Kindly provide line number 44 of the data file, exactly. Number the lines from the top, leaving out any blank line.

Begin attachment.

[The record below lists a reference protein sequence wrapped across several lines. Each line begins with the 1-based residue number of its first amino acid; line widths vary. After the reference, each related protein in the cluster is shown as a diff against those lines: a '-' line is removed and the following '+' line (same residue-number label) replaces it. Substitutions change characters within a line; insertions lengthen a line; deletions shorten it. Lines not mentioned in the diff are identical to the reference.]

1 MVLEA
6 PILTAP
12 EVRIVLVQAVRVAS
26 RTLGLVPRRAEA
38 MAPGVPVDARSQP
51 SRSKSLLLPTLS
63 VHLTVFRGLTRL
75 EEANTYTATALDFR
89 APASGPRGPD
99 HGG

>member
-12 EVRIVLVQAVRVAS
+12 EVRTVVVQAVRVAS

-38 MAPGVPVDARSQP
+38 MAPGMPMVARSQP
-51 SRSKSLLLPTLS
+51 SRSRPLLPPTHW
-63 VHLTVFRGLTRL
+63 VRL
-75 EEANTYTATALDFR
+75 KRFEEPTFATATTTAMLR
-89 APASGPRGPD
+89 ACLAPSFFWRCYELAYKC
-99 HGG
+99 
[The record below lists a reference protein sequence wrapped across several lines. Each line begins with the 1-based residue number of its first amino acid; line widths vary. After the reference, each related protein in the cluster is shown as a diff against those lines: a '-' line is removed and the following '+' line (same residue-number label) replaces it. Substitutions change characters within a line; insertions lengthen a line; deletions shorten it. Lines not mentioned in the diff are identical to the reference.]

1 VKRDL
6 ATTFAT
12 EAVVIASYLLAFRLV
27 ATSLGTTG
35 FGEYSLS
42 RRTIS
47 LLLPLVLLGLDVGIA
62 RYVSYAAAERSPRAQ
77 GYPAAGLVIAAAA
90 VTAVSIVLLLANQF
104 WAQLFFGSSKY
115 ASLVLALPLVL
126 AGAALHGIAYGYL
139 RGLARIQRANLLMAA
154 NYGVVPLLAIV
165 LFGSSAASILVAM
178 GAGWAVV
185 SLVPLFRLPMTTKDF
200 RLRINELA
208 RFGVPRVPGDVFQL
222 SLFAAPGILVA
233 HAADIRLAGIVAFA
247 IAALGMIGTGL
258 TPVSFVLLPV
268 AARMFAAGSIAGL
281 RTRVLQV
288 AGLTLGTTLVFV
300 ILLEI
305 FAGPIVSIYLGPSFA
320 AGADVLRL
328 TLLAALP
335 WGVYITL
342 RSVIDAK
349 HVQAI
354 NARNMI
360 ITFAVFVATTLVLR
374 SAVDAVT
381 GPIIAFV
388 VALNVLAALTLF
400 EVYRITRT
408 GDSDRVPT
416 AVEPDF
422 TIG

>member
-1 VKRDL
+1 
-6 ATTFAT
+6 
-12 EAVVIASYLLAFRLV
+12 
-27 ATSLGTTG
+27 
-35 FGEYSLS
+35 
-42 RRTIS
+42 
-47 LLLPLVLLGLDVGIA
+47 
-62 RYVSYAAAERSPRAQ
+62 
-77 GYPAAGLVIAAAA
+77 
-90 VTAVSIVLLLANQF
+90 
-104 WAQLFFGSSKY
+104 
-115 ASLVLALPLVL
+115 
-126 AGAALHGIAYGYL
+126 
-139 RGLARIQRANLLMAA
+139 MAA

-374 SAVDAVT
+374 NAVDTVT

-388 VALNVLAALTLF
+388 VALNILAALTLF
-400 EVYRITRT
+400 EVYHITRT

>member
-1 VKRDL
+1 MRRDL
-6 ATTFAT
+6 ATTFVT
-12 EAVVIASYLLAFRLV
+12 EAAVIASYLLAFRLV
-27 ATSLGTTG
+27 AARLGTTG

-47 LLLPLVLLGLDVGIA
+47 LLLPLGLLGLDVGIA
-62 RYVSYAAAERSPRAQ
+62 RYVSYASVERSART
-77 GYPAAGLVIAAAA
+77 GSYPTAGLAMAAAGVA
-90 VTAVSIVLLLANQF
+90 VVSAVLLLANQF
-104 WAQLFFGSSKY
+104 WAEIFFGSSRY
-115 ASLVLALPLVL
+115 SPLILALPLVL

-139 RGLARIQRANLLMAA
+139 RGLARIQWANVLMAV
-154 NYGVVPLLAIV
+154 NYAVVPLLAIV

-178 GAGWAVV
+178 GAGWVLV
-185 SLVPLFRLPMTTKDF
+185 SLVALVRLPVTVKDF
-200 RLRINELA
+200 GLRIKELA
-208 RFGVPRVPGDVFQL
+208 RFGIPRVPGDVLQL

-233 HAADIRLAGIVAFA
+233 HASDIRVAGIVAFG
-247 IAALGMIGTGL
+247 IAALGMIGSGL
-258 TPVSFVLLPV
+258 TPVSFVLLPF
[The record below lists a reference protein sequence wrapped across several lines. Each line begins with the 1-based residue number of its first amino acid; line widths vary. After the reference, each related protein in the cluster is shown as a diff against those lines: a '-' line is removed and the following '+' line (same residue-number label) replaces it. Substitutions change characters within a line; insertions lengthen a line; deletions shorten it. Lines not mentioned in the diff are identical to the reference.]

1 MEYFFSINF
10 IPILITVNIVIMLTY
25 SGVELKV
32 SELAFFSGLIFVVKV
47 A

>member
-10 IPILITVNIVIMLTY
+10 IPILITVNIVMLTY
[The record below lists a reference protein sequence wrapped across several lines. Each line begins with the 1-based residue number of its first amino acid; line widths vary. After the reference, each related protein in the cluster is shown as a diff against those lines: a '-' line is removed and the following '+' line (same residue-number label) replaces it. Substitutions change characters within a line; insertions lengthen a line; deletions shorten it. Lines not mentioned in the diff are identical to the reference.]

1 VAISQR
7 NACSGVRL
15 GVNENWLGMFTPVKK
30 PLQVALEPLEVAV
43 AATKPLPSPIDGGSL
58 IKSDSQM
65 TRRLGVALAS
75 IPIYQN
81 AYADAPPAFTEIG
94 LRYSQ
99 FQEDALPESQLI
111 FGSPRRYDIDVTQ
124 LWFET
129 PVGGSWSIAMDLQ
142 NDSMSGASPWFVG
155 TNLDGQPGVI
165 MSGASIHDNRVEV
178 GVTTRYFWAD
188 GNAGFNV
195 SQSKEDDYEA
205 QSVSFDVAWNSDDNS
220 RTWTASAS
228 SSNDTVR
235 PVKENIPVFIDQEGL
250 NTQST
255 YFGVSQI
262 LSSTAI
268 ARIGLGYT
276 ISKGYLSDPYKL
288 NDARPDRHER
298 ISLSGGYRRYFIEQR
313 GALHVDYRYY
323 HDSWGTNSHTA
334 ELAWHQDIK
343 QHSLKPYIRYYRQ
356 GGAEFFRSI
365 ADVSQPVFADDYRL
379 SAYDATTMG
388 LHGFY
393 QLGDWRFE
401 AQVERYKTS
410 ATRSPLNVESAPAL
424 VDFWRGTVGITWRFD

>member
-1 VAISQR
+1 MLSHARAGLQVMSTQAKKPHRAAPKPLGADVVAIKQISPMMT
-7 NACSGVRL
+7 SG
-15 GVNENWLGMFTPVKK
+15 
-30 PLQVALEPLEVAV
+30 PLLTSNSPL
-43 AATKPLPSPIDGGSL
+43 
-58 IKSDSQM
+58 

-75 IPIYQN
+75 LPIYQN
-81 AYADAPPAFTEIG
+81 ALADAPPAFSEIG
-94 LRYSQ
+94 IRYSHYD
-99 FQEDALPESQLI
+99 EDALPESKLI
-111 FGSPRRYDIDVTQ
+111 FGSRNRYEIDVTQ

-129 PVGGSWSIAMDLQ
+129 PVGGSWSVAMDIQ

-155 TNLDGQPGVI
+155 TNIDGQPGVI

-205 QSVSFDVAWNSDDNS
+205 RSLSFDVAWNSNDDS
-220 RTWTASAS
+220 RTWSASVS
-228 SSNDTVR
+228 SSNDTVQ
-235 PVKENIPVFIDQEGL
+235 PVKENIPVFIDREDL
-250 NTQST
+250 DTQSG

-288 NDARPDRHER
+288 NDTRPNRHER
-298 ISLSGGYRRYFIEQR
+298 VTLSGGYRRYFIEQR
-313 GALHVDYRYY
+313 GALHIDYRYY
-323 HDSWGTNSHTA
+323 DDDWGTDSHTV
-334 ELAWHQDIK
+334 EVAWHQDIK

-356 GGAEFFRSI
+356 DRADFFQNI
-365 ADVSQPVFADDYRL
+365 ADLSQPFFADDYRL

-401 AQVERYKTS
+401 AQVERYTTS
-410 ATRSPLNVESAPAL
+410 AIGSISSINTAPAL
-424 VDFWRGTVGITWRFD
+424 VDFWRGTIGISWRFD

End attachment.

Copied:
178 GAGWAVV